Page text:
I played trombone since the 5th grade. While I was in general a fairly pathetic player until my freshman year, I can become very motivated. Something in me told me to become better, better, better, continuing on to this day. After practicing sometimes 3-4 hours a day or even more, I learned to love the music I was playing, be it jazz, classical, rock, or Zelda.

    But something was not right. At times, I had music in my head, and I could not recreate that music. It was too high, too shrill, too fast, and I knew I was betraying my instrument of choice, but that music was the music of a trumpet. So I decided that I should every vehicle through which I could learn music. Suddenly, I had a guitar, 2 new trumpets, and was learning piano. But my 1962 Ambassador was what propelled me. It had been played before by a person who had gone to my high school, but quit the trumpet his sophmore year. Laying in his closet for over 40 years, it was as good as new, and it seems that it had ambitions of its own. You see, at the time I was a Junior in high school. The horn, waiting for 40 years, was about to finish its high school career, and finally continue its life.

    And so, I became a multi-instrumentalist. When I need a sound, I don't need to recreate on any of my instruments, because I know the one that wants to play it. That doesn't mean that they can't adapt, but each has a personality entirely its own. My trombone loves the soft, legato sounds, but also finds life whenever any great emotion wants to be played, whether it be anger, or sadness. My first trumpet also loves legato, but wants to be majestic, soaring over the heads all everyone. My Olds just wants to play, whether its the boppiest bop or the smoothest classical. Even my french horn, piano, guitar, and baritone (though I only play the french horn and baritone, not own them) all have lives of there own.

    So, to summarize: I learned to play trumpet because that was the music that kept me awake at night. Fanfares and Dizzy and Ferguson and more simply begged for me to learn how to play. And so, I did.
  7. guyclark

    guyclark Piano User

    Feb 28, 2008
    Los Gatos, CA
    Hi, Guys!

    I started summer of third grade. I'd been studying piano since I was five years old, and loved music. My parents encouraged me to pick a band instrument so that I could socialize (being an introverted little nerd at the time) with my peers. My dad already owned his late dad's cornet, and a trombone. I tried both and found that I had an affinity for the cornet.

    My dad started me with scales and simple tunes, and my piano teacher took over for a few months until the Jr. High band director took me on as a student. This way I was able to skip beginning band all together, and start out in intermediate band.

    I quickly outgrew the band director's teaching ability and started with Yvonne Harmon, the wife of "Doc" H.D. Harmon of Northeastern Illinois University's music department. She was able to help me advance very rapidly, and went on to being the big fish in a little pond. I continued with her through High School, and joined two youth orchestras along the way.

    At the end of HS, I took lessons with Charles Geyer at his home in Northfield, IL (at the time). I then "took lessons" every time I played with more experienced players in the various adult community orchestras I joined, a practice that I continue to this day.

    The "why" is simple: I love listening to music, but I love making it more!

    Best of all, I'm a much more socially adept introverted big nerd now!! Trumpet was a great way for me to meet girls! I eventually married my brass band stand partner!

    Guy Clark
  8. JazzyTrumpetplayer

    JazzyTrumpetplayer New Friend

    Mar 24, 2010
    My mom wanted me to join band and well, I did. She played the trombone, But she had wanted to play the trumpet, but she couldn't cause of her one tooth being in the way. So I decided I should be a trumpet player. Now I absolutely love playing the trumpet. Before playing the trumpet I confused on life and didn't know what I wanted to be when I grew up like every other 4th/5th grader. Now I know exactly what I want to be an Band Director or Professional Trumpet Player. My inspiration was my band directors and well my mother. My Top 3 Biggest Inspirations now are Allen Vizzutti, Mr. Baird (Dave Baird) and any other band directors, And My mom!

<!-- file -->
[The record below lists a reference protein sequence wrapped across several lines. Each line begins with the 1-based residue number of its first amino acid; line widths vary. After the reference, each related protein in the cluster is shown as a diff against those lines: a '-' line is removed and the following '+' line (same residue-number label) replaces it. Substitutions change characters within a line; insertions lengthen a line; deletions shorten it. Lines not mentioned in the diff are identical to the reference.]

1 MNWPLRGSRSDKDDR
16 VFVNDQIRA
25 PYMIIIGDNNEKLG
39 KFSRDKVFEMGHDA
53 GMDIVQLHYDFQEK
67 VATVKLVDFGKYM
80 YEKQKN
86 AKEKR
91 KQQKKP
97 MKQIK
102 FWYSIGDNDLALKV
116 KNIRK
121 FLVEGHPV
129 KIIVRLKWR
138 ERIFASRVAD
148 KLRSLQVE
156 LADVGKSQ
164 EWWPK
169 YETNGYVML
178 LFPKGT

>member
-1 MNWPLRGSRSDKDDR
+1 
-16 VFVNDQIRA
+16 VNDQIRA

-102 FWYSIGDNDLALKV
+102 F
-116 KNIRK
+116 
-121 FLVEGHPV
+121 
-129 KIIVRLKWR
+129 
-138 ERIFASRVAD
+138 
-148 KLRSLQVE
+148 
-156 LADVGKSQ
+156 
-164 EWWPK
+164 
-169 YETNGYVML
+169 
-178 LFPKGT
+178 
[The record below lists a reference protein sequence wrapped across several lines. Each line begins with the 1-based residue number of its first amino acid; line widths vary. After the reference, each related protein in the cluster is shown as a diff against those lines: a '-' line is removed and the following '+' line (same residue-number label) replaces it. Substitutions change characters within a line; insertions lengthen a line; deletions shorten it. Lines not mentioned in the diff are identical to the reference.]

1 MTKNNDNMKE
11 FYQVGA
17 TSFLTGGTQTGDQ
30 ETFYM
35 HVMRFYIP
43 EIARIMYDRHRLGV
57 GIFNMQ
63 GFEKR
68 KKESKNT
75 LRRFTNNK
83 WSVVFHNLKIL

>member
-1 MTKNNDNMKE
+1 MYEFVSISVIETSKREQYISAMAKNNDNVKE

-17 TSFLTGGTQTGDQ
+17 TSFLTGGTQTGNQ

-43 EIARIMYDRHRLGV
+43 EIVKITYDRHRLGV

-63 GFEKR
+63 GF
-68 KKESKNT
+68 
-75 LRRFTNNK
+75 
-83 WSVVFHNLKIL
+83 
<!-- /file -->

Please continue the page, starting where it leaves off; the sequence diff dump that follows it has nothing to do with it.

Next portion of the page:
I started out on a Yamaha Advantage. Amazing horn, still plays on it, wanting to get another instrument sometime.
  9. photosnapper

    photosnapper New Friend

    Jun 26, 2010
    My grandfather, who used to be a soprano cornet player, dragged me along to a local brass band at the tender age of 12 and said 'I want my grandson to learn to play the cornet' It was the best thing that ever happened to me because I took to it like a duck to water, even though in the early years I used to call the cows for milking on our farm, as I could imitate the cry of a new-born calf involuntarily. I'm still playing cornet,trumpet,flugel and tenor horn in various different groups at the age of 72
  10. Ed Lee

    Ed Lee Utimate User

    Aug 16, 2009
    Jackson NC
    The first horn I picked up was a school Eb mellophone, my oldest brother had brought home. Then my Father was teaching in the local high school and our family was close friends with the Band Director and his wife who were frequent guests for dinner. The Band Director was also the instrumental music instructor in all the elementary schools.

    I'd already learned to sight read music for vocal parts in the church childrens choir, and I studied the beginning book my brother had with the mellophone. One day, while the Band Director was present, and my brother wasn't I pulled out the mellophone and played My Country Tis of Thee. I was then in 2nd grade and I won't say my performance was then anyway near concert quality. This came to an abrupt end when my older brother switched to a baritone and it was years later, when I was in 5th that I took $35 from my paper route and bought a Pitt-American (stencil of Volkweins in Pittsburgh PA) silverplated trumpet from a neighbor on my paper route. The Band Director heard me practicing and not only began tutoring me when he visited, but enrolled me in the school program. Long story shortened, I was then playing in the high school band when I was only in 8th grade, and in the those remaining 5 years learned to play about all the brass instruments in the band, the last two years primarily on my brand new Martin. Both trumpets, were "appropriated" while I was in USAF by my first wife and other than a few "stands" on a special services instrument, I didn't begin playing again until 2006 when I acquired a cornet, trumpet, mellophone in F, trombone, and euphonium and was lent a tuba (it was subsequently given me) as came to an abrupt end in July 2008 due to major dental issues, as subsequently this year became more devastating with heart surgery. Will I play again, God only knows but I Pray that I will. I did sell the tuba recently as I have no aspiration to play in a symphony or marching band. I do want to say that shortly before he died, my late next older brother provided me the Schilke P5-4 picc.